New golf digs, union pay agreements and the official appointment of a top cop held the attention of the Albuquerque City Council at its nearly five-hour long June 18 regular meeting. The Council does not meet during the month of July because of summer vacations.
Albuquerque Fire Chief Paul Dow said the wildfire danger rating is very high and fireworks and open burn restrictions are in place. This includes no open fires, no smoking and no fireworks in the Rio Grande Bosque or in any city open space. Chief Dow said he is not inclined to completely close the Rio Grande Bosque. He said the department needs the extra ears and eyes in the Bosque to help identify suspicious activities and camp fires.
Illegal fireworks are ones that spark, ignite, explode or flame over 10 feet high or larger than a 6-foot circle or is louder than a cap gun. The county put open burn restrictions in place back in April and banned illegal fireworks last week. Dow said the easiest way to determine whether the firework you are about to light is legal or illegal is to read the label. If it says WARNING, then it is an illegal firework. If it says CAUTION, then it is legal. Also people calling to identify ordinance violators endangering the community should call the city’s 311 line not the 911 emergency line.
It was not a slam dunk but Topgolf LLC scored a $2.6 million economic development incentive to build on the former Beach Waterpark spot at Montaño and I-25. Councilor Don Harris dealt the lone nay vote to the sweet deal. The project will get $400,000 from the city’s general coffers and an incremental tax reimbursement of up to $1.8 million to help out the devloper with land, building or infrastructure costs. The Council also coughed up $326,000 to improve the roads leading to the site. There are some clawback protections to assure the company complies with the terms, which include maintaining 132 full-time jobs.
Big Shots Golf, a local business building a similar golf entertainment venue at the former Golf Academy at Balloon Fiesta Park, made some waves, along with the owner of a popular trampoline park, by telling the Council that they are true local businesses, and they should get some bucks as well. Public comment was not all for said appropriations, with many questioning the recent gross receipts tax hike, too.
It is not a sure thing that Mayor Tim Keller will sign this funding measure as he recently vetoed the Council’s resolution to move forward with the deal. Keller has said he is in favor of Topgolf coming to town but argues that this incentive package is not a good deal for the taxpayers; it does not create higher paying jobs, nor does it have stringent enough protections to recover the tax dollars, if the company does not perform as expected. Since the measure passed 8-1, a veto could be looking for an override and, consequently, more negotions.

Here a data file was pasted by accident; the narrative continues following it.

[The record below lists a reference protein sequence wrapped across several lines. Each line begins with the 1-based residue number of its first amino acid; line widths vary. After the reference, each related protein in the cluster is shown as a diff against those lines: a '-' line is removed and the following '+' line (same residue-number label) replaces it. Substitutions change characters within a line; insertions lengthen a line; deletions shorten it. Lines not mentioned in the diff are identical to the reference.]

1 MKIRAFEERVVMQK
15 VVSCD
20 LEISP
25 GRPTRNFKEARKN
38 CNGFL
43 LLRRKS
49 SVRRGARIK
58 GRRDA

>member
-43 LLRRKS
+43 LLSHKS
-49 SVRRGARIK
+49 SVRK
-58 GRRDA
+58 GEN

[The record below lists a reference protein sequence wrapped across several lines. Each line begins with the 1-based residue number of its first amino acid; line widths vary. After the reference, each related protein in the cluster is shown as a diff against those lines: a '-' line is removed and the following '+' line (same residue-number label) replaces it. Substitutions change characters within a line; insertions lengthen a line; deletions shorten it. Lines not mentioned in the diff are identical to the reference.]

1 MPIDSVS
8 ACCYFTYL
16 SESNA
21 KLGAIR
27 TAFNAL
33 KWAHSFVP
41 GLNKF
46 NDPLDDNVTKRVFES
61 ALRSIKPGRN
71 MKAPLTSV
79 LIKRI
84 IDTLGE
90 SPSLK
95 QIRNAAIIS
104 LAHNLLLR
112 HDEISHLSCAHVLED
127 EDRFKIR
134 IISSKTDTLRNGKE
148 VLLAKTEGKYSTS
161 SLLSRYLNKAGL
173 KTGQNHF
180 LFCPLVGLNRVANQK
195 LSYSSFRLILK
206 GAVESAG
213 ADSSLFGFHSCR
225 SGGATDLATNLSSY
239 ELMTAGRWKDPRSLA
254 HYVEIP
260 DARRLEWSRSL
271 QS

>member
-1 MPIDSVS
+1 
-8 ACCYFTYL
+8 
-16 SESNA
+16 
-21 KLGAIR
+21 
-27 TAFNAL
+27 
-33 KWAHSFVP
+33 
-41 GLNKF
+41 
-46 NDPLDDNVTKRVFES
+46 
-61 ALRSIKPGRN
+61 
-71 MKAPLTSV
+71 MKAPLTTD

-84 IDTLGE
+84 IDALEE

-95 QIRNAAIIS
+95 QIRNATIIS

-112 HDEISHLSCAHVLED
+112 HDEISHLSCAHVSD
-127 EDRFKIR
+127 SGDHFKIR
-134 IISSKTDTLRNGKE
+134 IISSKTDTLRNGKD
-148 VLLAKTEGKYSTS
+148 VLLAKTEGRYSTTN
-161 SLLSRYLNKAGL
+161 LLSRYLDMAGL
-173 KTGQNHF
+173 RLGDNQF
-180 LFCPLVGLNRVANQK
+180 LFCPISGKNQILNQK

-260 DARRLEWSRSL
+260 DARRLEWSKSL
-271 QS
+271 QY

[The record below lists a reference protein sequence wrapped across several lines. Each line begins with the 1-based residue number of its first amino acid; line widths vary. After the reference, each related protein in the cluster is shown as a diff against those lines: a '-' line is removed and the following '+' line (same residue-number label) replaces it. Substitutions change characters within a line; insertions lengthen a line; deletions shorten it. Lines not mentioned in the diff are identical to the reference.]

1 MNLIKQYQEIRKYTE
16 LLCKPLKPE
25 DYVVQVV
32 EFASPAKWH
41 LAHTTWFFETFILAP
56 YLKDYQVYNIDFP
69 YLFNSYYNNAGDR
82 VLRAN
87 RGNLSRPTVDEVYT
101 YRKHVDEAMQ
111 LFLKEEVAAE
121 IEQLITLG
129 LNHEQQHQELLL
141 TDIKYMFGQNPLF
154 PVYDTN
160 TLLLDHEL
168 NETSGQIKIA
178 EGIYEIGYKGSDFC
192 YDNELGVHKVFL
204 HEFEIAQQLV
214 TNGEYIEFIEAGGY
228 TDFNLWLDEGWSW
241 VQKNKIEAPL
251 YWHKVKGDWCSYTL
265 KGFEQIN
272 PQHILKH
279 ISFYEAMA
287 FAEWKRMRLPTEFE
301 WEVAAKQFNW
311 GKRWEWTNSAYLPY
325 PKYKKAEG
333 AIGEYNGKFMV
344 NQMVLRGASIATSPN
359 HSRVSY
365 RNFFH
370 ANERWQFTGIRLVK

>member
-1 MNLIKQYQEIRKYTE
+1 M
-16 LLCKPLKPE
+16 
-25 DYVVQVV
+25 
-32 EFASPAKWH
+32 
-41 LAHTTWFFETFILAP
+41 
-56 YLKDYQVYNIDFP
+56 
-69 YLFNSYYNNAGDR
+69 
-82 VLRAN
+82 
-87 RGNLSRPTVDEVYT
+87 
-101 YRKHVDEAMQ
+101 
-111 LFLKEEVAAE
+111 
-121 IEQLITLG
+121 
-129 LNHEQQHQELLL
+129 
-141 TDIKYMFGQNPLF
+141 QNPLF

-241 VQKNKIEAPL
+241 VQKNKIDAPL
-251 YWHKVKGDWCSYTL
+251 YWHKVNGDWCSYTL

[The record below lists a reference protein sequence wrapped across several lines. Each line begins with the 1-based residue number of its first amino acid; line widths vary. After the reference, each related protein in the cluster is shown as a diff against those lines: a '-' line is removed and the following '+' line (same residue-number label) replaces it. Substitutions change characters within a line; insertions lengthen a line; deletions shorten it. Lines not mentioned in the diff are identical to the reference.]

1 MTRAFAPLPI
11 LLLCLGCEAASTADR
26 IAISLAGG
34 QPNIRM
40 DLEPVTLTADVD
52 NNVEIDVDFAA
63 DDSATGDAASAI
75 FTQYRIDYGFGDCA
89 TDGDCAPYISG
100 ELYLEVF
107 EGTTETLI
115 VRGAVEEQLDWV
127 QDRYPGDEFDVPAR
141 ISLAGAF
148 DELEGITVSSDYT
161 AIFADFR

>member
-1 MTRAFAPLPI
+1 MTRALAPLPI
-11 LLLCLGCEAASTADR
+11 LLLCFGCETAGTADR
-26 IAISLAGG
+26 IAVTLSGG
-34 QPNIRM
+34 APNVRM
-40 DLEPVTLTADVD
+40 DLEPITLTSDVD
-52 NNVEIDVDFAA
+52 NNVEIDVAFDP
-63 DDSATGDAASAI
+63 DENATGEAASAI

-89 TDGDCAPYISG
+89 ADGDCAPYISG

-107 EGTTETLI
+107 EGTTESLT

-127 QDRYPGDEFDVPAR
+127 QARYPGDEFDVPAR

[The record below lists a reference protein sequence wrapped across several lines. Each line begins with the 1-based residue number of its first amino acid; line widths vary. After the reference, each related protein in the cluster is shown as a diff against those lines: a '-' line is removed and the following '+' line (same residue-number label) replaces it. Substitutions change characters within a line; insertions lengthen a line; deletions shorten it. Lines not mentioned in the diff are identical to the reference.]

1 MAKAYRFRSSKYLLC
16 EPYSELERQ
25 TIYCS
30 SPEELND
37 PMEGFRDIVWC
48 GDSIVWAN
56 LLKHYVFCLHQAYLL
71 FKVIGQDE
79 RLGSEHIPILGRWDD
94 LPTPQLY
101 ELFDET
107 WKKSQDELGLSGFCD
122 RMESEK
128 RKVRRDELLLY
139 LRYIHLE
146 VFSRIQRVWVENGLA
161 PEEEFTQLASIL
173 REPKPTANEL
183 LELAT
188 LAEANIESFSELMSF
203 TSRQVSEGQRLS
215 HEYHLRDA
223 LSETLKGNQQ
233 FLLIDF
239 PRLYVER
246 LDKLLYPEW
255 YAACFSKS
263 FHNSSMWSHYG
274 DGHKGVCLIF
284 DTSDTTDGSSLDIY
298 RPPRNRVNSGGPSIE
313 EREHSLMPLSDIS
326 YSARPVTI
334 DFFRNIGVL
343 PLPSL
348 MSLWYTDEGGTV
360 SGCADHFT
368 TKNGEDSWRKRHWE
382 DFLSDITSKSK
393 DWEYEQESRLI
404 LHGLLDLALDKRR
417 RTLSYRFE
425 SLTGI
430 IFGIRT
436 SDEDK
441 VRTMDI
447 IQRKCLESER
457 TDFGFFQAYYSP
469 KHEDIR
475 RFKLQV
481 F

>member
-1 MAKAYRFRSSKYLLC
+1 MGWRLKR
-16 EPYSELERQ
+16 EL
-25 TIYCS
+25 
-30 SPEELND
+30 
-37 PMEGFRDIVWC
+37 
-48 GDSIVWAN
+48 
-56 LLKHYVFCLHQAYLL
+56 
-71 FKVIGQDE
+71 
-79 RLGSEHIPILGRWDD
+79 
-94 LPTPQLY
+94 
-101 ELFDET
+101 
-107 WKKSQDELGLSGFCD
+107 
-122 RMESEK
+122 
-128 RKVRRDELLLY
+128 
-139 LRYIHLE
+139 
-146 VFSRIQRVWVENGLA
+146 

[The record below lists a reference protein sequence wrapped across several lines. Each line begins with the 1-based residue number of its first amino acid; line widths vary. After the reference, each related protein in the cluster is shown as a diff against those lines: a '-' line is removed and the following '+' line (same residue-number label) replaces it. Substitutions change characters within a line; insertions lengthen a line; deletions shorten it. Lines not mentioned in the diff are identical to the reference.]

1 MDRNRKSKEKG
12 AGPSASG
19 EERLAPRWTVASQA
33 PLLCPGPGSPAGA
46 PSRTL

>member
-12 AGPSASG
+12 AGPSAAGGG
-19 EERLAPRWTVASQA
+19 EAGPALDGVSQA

After a nationwide search for a new Police Chief, the job went to a familiar face from within. Interim Police Chief Michael Geier will keep the top cop badge. In a unanimous move, Councilors affirmed Mayor Tim Keller’s choice. Geier, 65, had 20 years under his vest with the Chicago Police Department and another 20 years with Albuquerque Police Department, before taking the reins of the Rio Rancho department. He then came back to Burque PD in 2017 as interim chief. A 5-member search team headed by James Lewis reviewed about 28 applications before recommending Geier. The local police union agrees Geier is the right choice.
Geier said he is committed to taking an aggressive stance on crime, and working diligently to comply with the DOJ agreement, among other goals he has for the department. One public speaker said she was speaking on behalf of the 9,000 statewide members of Moms Demand Action For Gun Sense, and they overwhelmingly support Geier. She said he has worked closely with this group to address gun violence. No doubt the Council was unanimous because everyone else is as well.
A couple of collective bargaining agreements were also unanimously approved. One is with the International Association of Fire Fighters, Local 244 (IAFF), and includes giving rank and file members a minimum three percent raise for the next two years.
The other is a collective bargaining agreement with Albuquerque Police Officers Association, which among other things provides for an average of 10 percent raises in FY19, and 4.5 percent in FY20. Union representatives speaking for both groups said they were happy with the contracts.
After volunteers were asked to stand and be recognized, Councilor Trudy Jones questioned the qualifications of a couple of the volunteers. Both candidates were on hand, and competently answered Jones’ questions, showing they were more than qualified. This group of folks includes: Alan F. Weitzel and Beverly R. Bendicksen, appointed to the Albuquerque Museum Board of Trustees; Dr. Bruce J. Perlman, PhD and Dr. Wendy Wintermute, PhD who will be on the Indicators Progress Commission; Irene Entila was inducted into the Greater Albuquerque Bicycling Advsory Committee; May V. Hindera will be a member of the Para Transit Advisory; Matthew Butkus and Diane Mourning Brown are now members of the Affordable Housing Committee; Tanesia R. Hale-Jones was apppointed to the Biological Park Board and Israel Chavez is now a member the Transit Advisory Board. The Council re-appointed Carole C. Sullivan to the Urban Enhancement Trust Fund and Denise P. Pepin to the Old Town Portal Market Advisory Board.